Gulf of Tonkin Resolution

The Tonkin Gulf Resolution (officially, the Southeast Asia Resolution, Public Law 88-408) was a joint resolution of the United States Congress passed on August 7, 1964 in response to two alleged minor naval skirmishes off the coast of North Vietnam between U.S. destroyers and Vietnamese torpedo ships from the North, known collectively as the Gulf of Tonkin Incident. The Tonkin Gulf Resolution is of historical significance because it gave U.S. President Lyndon B. Johnson authorization, without a formal declaration of war by Congress, for the use of military force in Southeast Asia. Specifically, the resolution authorized the President to do whatever necessary in order to assist "any member or protocol state of the Southeast Asia Collective Defense Treaty." This included involving armed forces. The unanimous affirmative vote in the House of Representatives was 416-0. (However, Congressman Eugene Siler of Kentucky, who was not present but opposed the measure, was "paired" with another member who favored the resolution — i.e., his opposition was not counted, but the vote in favor was one less than it would have been.) It was opposed in the Senate only by Senators Wayne Morse (D-OR) and Ernest Gruening (D-AK). Senator Gruening objected to "sending our American boys into combat in a war in which we have no business, which is not our war, into which we have been misguidedly drawn, which is steadily being escalated." The Johnson administration subsequently relied upon the resolution to begin its rapid escalation of U.S. military involvement in the Vietnam conflict.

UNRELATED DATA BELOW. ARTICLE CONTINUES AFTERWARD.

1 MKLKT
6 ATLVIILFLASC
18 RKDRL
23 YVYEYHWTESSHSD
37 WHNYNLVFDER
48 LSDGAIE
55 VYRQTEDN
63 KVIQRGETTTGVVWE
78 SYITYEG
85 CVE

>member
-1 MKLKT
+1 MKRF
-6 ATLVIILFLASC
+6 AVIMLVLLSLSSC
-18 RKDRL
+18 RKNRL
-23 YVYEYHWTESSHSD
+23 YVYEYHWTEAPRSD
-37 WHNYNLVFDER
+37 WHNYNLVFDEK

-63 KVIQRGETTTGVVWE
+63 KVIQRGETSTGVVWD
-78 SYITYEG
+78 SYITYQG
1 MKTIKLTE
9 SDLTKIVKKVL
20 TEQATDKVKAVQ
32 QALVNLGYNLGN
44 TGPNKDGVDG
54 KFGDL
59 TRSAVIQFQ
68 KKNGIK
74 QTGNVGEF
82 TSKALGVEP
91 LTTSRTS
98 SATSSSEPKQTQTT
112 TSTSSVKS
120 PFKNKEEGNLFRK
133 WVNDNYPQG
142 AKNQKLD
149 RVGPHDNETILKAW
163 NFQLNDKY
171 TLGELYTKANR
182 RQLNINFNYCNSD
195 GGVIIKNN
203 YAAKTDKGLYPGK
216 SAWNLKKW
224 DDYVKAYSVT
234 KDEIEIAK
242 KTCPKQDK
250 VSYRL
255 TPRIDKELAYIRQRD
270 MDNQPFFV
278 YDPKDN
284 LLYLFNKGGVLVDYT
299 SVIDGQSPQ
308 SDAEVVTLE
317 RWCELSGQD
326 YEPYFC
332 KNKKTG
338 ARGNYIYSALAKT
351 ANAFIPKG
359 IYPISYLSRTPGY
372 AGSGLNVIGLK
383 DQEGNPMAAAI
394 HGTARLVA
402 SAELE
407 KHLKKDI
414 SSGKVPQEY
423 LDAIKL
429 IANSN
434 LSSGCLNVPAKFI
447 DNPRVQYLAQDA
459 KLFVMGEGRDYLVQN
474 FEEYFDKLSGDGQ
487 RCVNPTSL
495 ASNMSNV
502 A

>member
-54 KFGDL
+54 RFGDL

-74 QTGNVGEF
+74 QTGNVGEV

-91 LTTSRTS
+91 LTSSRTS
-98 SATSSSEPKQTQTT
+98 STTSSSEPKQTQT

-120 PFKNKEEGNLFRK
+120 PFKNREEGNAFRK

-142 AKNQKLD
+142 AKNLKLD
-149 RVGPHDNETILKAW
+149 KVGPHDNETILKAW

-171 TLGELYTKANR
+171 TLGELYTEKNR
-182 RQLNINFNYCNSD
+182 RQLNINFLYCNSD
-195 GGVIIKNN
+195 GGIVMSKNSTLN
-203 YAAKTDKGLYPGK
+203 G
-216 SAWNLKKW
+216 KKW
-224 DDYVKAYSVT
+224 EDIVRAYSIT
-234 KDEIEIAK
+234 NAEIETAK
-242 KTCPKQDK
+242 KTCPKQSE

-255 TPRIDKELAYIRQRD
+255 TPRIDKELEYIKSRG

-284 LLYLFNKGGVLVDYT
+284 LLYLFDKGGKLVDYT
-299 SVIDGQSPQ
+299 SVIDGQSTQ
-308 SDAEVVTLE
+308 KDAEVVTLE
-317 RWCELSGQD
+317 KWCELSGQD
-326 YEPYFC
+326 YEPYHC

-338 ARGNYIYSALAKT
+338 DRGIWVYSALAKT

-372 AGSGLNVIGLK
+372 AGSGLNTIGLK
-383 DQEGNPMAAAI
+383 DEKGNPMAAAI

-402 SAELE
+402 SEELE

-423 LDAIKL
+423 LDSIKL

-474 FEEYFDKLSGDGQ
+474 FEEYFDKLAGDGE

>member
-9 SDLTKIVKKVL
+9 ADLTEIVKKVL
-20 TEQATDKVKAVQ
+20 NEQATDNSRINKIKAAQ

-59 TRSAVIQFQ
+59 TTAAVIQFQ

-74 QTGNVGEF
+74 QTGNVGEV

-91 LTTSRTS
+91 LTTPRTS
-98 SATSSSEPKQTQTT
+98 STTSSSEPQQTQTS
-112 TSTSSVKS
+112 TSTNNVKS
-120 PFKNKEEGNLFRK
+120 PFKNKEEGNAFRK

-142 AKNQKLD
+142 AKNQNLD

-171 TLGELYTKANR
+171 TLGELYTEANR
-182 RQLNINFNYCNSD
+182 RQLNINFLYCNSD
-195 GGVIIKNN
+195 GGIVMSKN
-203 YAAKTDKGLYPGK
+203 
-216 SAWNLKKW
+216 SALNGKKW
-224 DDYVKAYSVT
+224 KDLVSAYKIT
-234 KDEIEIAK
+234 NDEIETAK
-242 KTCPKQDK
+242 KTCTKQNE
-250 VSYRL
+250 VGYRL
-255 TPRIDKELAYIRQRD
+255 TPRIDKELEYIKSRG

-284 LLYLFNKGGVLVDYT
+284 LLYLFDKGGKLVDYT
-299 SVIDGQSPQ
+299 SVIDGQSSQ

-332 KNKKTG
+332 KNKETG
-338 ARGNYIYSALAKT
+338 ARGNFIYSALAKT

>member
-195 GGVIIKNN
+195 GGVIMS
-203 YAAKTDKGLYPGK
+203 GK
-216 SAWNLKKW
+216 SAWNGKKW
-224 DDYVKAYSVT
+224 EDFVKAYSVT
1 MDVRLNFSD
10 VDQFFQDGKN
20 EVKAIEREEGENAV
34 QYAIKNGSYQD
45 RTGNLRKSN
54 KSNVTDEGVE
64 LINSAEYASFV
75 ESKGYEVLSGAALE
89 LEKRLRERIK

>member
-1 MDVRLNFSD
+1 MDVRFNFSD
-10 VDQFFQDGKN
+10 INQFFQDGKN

In 2005, an official National Security Agency declassified report revealed that the Maddox had engaged the North Vietnamese on August 2, but that there may not have been any North Vietnamese vessels present during the engagement of August 4. The report stated,

"It is not simply that there is a different story as to what happened; it is that no attack happened that night."

In truth, Hanoi's navy was engaged in nothing that night but the salvage of two of the boats damaged on August 2.

My fellow Americans: - As President and Commander in Chief, it is my duty to the American people to report that renewed hostile actions against United States ships on the high seas in the Gulf of Tonkin have today required me to order the military forces of the United States to take action in reply...”

— President Lyndon B. Johnson